With the news arriving yesterday
" co-creator and "Star Trek
" director J.J. Abrams
will take over from George Lucas
and direct "Star Wars: Episode VII
," the first in a planned platoon of new "Star Wars
" features from Disney
, it inevitably means speculation about what, exactly, such a decision will mean for the franchise.
This is, after all, a series that has been almost exclusively under the control of a single man since the original debuted back in 1977 (the two sequels from the original trilogy were directed by journeyman filmmakers under the tight authorial control of Lucas, who exerted his influence more extensively with his constant fussing on the "special editions"). So it seemed like a good moment to start to guess what a J.J. Abrams "Star Wars" joint will really look (and feel and sound) like, based on his earlier work and a general sensation of where the franchise is headed – back to a long time ago and a galaxy far, far away....By the way, in case you missed it here's five directions
we suggested the series could go back when it was announced in October of last year.
Lots of lens flares and whip pans? Maybe not so fast.
It birthed a million Twitter jokes, and it is true that Abrams has a trademark visual style, but will he bring the same tools from "Star Trek
" to "Star Wars
"? The original films had a certain "look," it's one that isn't exactly easy to pin down – a combination of psychedelic '70s album art, pulp magazine covers, and various sci-fi conventions. (The shiny robot! The floating barge lair! A city in the clouds!) By the time the prequels rolled around, Lucas had firmly planted himself in the director's chair and any sense of visual distinction had been blasted into the deep recesses of space. Instead, Lucas relied on extensive green screen work with an emphasis on computer-generated environments, characters and creatures. While seemingly cutting edge, it made the actual human actors seem like they were walking through some elaborate videogame. Nothing felt real or emotionally identifiable – the heart got lost in the pixels. Abrams has a style he honed on both his television series (most notably "Alias
," still his crowning small screen achievement) and in the three high-profile features he directed ("Mission: Impossible III
," "Super 8
" and "Star Trek"), and while it feels like a safe assumption that we'll see some whip pans and lens flares, we're not so sure. One of the biggest concerns among certain segments is having the same guy behind "Star Trek" taking over "Star Wars." We're sure Abrams will want to put a new visual stamp on this franchise not only to assuage fans, but to honor where the series has been while also taking it in a new direction in addition to ensuring it stands apart from Captain Kirk and the gang.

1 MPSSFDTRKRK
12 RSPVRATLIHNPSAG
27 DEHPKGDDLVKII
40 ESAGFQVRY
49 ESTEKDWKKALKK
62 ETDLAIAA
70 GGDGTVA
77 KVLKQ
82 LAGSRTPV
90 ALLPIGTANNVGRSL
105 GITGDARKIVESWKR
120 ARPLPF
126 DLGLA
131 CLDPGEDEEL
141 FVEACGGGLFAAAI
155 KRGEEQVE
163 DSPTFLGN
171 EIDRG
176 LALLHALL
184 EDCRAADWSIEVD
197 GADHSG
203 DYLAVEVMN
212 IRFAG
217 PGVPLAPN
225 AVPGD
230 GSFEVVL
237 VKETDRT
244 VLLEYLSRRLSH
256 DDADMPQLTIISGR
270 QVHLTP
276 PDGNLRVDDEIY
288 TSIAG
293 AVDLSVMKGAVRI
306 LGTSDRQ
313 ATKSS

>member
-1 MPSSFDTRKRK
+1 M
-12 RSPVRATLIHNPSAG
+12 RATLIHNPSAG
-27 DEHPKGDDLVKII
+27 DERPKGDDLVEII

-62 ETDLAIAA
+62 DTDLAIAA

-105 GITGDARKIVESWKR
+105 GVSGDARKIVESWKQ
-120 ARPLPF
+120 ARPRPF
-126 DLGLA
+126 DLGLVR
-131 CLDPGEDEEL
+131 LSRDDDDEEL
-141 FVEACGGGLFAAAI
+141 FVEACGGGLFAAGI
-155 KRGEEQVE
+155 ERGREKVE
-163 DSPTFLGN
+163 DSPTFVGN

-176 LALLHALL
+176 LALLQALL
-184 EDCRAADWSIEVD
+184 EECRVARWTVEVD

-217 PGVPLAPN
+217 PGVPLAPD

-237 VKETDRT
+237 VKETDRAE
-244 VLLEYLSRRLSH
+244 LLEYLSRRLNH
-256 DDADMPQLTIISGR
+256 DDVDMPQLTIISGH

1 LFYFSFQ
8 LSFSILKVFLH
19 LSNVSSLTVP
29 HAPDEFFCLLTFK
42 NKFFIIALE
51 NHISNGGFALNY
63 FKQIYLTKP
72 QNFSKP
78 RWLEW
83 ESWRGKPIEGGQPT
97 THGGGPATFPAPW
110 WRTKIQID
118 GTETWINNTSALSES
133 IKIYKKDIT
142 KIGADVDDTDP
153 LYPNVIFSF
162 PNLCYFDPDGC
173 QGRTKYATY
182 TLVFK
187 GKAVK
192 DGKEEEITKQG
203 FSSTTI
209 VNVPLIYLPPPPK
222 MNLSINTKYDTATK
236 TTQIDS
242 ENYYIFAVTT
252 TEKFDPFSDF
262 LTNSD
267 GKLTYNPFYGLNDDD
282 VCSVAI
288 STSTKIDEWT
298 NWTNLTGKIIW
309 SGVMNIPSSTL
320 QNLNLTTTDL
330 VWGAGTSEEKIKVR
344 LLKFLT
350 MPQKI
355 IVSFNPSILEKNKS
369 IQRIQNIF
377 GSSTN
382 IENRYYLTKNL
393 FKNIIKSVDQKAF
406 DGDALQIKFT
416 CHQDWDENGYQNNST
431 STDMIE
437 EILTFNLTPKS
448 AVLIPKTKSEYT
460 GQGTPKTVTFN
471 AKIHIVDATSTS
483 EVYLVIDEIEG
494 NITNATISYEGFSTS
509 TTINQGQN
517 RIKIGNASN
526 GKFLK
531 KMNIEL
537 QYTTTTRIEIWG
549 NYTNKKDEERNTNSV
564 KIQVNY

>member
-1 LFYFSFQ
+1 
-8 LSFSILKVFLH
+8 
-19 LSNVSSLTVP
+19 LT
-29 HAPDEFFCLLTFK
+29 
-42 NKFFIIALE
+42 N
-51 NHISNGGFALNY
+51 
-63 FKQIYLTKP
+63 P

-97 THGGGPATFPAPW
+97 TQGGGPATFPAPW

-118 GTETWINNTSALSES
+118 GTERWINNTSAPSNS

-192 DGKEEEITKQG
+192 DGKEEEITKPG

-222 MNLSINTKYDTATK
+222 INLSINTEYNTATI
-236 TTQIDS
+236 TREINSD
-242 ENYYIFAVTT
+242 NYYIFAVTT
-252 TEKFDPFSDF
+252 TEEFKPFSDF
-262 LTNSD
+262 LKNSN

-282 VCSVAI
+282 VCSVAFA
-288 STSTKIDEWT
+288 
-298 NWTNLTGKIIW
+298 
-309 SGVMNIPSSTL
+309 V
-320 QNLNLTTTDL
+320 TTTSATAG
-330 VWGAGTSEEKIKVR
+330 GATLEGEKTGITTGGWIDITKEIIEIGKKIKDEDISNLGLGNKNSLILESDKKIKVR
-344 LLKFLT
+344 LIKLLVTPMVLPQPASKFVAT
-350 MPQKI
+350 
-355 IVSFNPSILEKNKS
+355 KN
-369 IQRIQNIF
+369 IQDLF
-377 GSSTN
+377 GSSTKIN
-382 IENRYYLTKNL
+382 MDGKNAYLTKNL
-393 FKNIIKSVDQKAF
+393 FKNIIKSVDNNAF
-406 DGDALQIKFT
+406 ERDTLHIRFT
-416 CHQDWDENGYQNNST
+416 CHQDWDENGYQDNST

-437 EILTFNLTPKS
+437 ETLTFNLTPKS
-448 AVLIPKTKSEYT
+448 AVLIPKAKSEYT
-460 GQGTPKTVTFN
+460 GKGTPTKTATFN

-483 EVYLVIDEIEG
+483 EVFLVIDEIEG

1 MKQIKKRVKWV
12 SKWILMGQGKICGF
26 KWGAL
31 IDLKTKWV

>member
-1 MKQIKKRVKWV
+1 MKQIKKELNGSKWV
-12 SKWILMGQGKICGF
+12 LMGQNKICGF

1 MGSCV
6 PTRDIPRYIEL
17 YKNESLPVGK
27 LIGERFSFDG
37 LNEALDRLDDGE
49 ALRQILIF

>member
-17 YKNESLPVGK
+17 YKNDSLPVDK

Along similar lines, one of the better aspects of Abrams' "Star Trek
" is that no matter how much computer-generated embroidery was on display, a large majority of the movie was created practically. The movie utilized expansive sets that took up whole soundstages along with actual location photography, like the Budweiser bottling plant that doubled as the spaceship's engine room. He even filmed the skydiving sequence by getting Chris Pine
to roll around on a mirror in the Paramount
parking lot. Sure, there was a shitload of CGI, but most of that work was done for stuff that Abrams and his talented creative crew couldn't physically build, like the giant snow monster that chases Kirk down an icy hill. "Mission: Impossible III
" and "Super 8
" too, for all their widescreen spectacle, aren't completely bogged down by ones-and-zeroes, either. We can see Abrams returning to actual location work, ditching much of the smothering green-screen aesthetic, and insisting on props and creatures that were actually built and controlled on set. You know, like how Yoda used to be an on-set puppet before he was turned into a pin-balling tree frog with a lightsaber.